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History of Baphomet: Alchemy, Templars

To: private email
From: george helmer 
Subject: Re: History of Baphomet: Alchemy, Templars (LONG)
Date: 	Thu, 02 Jul 1998 20:20:40 -0600

> Anyway, tyagi asks: How much did Pike plagiarize from Levi? Is Pike's
> plagiarism known among Masons?  Was Levi a reputable source on the
> Knights Templar -- or was he a fraud? What were Levi's sources? 

Pillars of Wisdom - The writings of Albert Pike by Rex R. Hutchens

page 265

Within Morals and Dogma, Pike relies heavily on the 
works of Levi. Thus, Pike has an excessive dependence 
on the concepts and vocabulary of a now generally 
discredited occult system: alchemy, magic, divination, 
and the presumed presence of a secret doctrine known 
only to a few. As well, Pike's almost total borrowing of the 
lecture of the 30th Degree from History of Magic 
perpetuates the theory of Templar-Masonic connections. 
Although Pike believes his readers will easily be able to 
separate "simple fact" from "audacious conjecture" (p. 
815), this is not easily accomplished - what is the 
difference between paragraphs which start with quotes 
and those that start with open square brackets?

page 322

The Sohar (Zohar elsewhere) or 'Book of Splendor', as 
explained by Eliphas Levi, was Pike's primary source on 
the Kabalah. Composed in the 13th century, most 
scholars consider it essentially an original manuscript 
written by Moses De Leon of Guadalajara, Spain, 
between A. D. 1275 and 1286. Pike says, "The Sohar, 
which is the Key of the Holy Books, opens also all the 
depths and lights, all the obscurities of the Ancient 
Mythologies and of the Sciences originally concealed in 
the Sanctuaries" (p. 843). But then he cautions:


Lodge of the Double-Headed Eagle

by William L. Fox

page 74 - 75

Pike read in French the works of the occultist Eliphas 
Levi (Doctrine of Transcendental Magic, 1855; Key of the 
Grand Mysteries, 1861; and History of Magic, 1860). 
Early in his career, Pike had learned French so he could 
practice law in New Orleans. While Levi was a prolific 
author, his scholarship on ancient mystery religions was 
riddled with errors and infelicities. Pike's rituals and 
subsequent commentary on craft and Scottish Rite 
degrees in Morals and Dogma, however, show the heavy 
footprints of Levi. Pike covers much ground wearing 
Levi's boots.

Pike, nevertheless, read widely, seriously, and deeply in 
accomplishing the necessary overhaul of the rituals. 
When completed, it would gradually transform the Rite in 
several subtle ways. Unlike the York Rite with its 
emphasis on a precision that insists on exact words and 
the learning of complex march steps, Pike gave the 
Scottish Rite poetic license. He was more concerned with 
ideas than the exact words, more with being understood 
than perfecting the details.

One of those main ideas centered on duty, "a stern voice 
of the daughter of God." This fits Victorian culture with 
obvious ease, recalling Tennyson, Kipling, and other 
poets of the time who examined duty as a virtue. The 
ethical value of duty fitted Masonry in every respect, too, 
since obligations were taken by the initiate as part of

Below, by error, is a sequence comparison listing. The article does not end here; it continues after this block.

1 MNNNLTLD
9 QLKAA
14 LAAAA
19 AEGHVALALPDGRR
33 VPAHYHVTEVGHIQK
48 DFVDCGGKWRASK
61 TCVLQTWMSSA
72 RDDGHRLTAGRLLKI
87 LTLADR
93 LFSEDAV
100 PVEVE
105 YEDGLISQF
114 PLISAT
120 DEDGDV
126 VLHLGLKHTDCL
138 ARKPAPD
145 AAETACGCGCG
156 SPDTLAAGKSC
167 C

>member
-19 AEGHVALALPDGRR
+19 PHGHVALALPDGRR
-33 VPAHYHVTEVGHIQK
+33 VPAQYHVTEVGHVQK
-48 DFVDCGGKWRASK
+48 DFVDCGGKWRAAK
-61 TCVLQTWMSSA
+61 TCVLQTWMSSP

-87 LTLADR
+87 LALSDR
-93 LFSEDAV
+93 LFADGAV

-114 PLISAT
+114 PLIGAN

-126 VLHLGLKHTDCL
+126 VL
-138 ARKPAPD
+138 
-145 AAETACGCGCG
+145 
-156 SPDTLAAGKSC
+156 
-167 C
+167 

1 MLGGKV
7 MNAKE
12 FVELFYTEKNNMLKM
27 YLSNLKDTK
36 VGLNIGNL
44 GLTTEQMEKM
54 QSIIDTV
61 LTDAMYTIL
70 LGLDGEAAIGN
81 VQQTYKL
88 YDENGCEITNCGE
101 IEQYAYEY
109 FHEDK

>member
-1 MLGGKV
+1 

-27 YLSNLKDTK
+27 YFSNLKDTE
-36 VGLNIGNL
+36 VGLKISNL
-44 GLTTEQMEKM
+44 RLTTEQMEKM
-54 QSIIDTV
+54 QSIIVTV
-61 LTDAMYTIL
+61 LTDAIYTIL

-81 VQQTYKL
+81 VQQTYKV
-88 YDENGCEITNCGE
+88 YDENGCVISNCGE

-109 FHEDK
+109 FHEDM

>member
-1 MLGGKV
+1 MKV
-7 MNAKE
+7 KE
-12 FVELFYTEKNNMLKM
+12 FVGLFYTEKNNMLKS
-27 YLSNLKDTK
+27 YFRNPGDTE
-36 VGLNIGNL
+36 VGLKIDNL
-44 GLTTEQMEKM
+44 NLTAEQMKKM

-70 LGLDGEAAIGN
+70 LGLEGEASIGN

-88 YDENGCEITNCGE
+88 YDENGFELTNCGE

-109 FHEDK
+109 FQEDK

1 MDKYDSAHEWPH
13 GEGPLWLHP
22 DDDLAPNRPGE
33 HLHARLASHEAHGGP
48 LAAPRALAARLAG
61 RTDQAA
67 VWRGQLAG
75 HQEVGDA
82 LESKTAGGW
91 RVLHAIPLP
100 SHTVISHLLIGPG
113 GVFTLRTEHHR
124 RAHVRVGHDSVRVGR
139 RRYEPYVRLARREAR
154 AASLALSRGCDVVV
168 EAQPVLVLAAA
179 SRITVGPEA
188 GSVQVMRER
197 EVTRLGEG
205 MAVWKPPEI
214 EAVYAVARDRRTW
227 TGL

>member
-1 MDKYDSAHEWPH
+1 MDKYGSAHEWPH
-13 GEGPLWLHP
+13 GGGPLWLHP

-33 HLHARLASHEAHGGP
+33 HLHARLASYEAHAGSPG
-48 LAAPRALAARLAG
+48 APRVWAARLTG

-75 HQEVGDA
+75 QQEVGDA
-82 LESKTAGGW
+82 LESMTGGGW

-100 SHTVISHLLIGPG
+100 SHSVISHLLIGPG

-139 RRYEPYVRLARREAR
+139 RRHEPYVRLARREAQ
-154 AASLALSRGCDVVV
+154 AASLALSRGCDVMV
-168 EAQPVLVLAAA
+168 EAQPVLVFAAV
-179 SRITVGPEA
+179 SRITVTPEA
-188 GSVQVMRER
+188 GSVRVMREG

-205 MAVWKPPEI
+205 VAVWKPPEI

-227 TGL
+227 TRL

each degree. But Pike's rituals moved the concept of 
duty way beyond that which is owed to a brother Mason

Pike made duty a social construct for Masonry to follow. 
This alteration of emphasis in the Scottish Rite rituals 
was a departure from Craft Masonry with its all-for-one 
and one-for-all sense that the lodge will take care of its 
own. This modification led, consequently, to a major 
transformation in American Freemasonry. Pike's rituals at 
some level provided the brotherhood with a social 
conscience; the Scottish Rite tread past traditional 
fraternal boundaries to become mindful of society as a 
whole. While it has seemed convenient to offer less 
noble reasons for the expansion of Masonic 
philanthropies in the twentieth century, such as the need 
for a more polished public image, it was Pike's idealism 
and gradual influence expressed in the degree work, as 
much as anything else, that served as an impetus for 
later fraternal outreach.

Pike, nevertheless, struggled in the challenge of setting 
the rituals and, therefore, the Rite on a new course. His 
preparation was laborious and rigorous: "After I had 
collected and read a hundred rare volumes upon 
religious antiquities, symbolism, the mysteries, the 
doctrines of the gnostics and the Hebrew and 
Alexandrian philosophy, the Blue degrees and many 
others, our Rite still remained as impenetrable enigmas 
to me at first. The monuments of Egypt with their 
hieroglyphics gave me no assistance."

Morals and Dogma, a work of some 861 pages, which 
was not published until 1871, was a logical companion to 
Pike's work on the Scottish Rite rituals. He never claimed 
it "to be an entirely original production." In fact, he noted 
in the preface that he had been "about equally Author 
and Compiler" and that he had "extracted quite half its 
contents from the works of the best writers and most 
philosophic or eloquent thinkers." His extractions were 
later criticized for not complying with the canons of 
scholarship in failing to acknowledge sources, but the 
demands for proper citation were not as strong then as 
they were subsequently.

Pike's Morals and Dogma is the work of synthesis, not 
analysis. The book traces many abstract ideas by 
jumping around from religion to religion, not in the 
interest of tight systematic coherence, but in trying to 
demonstrate by a common-sense method that all human 
experience is basically the same. Pike was a capacious 
thinker who revealed a preference in Morals and Dogma 
for intuition as a desirable starting point from which he 
searched for evidence of a great principle.


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